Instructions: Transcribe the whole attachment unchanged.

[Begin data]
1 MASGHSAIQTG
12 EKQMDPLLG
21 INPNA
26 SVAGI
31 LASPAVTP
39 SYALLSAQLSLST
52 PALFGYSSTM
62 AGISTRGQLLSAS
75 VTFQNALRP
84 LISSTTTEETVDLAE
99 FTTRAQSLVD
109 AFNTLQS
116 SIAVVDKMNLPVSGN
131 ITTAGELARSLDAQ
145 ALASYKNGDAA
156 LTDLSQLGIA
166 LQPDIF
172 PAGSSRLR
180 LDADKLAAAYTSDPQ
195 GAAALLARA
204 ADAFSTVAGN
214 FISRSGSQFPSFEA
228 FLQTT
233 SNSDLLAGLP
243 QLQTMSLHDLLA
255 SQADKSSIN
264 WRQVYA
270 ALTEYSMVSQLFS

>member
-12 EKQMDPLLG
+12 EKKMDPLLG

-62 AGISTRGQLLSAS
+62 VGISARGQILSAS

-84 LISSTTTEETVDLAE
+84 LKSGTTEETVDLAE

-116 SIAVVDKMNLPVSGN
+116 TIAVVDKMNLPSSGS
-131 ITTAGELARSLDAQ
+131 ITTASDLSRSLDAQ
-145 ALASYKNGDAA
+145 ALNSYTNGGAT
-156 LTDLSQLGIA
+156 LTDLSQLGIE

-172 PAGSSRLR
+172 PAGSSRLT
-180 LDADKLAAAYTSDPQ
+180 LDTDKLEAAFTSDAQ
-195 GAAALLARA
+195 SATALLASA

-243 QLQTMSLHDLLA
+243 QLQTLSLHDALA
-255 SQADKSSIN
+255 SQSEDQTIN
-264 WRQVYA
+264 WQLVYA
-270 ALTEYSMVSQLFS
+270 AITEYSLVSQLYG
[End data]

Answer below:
1 MASGHSAIQTG
12 EKQMDPLLG
21 INPNA
26 SVAGI
31 LASPAVTP
39 SYALLSAQLSLST
52 PALFGYSSTM
62 AGISTRGQLLSAS
75 VTFQNALRP
84 LISSTTTEETVDLAE
99 FTTRAQSLVD
109 AFNTLQS
116 SIAVVDKMNLPVSGN
131 ITTAGELARSLDAQ
145 ALASYKNGDAA
156 LTDLSQLGIA
166 LQPDIF
172 PAGSSRLR
180 LDADKLAAAYTSDPQ
195 GAAALLARA
204 ADAFSTVAGN
214 FISRSGSQFPSFEA
228 FLQTT
233 SNSDLLAGLP
243 QLQTMSLHDLLA
255 SQADKSSIN
264 WRQVYA
270 ALTEYSMVSQLFS

>member
-12 EKQMDPLLG
+12 EKKMDPLLG

-62 AGISTRGQLLSAS
+62 VGISARGQILSAS

-84 LISSTTTEETVDLAE
+84 LKSGTTEETVDLAE

-116 SIAVVDKMNLPVSGN
+116 TIAVVDKMNLPSSGS
-131 ITTAGELARSLDAQ
+131 ITTASDLSRSLDAQ
-145 ALASYKNGDAA
+145 ALNSYTNGGAT
-156 LTDLSQLGIA
+156 LTDLSQLGIE

-172 PAGSSRLR
+172 PAGSSRLT
-180 LDADKLAAAYTSDPQ
+180 LDTDKLEAAFTSDAQ
-195 GAAALLARA
+195 SATALLASA

-243 QLQTMSLHDLLA
+243 QLQTLSLHDALA
-255 SQADKSSIN
+255 SQSEDQTIN
-264 WRQVYA
+264 WQLVYA
-270 ALTEYSMVSQLFS
+270 AITEYSLVSQLYG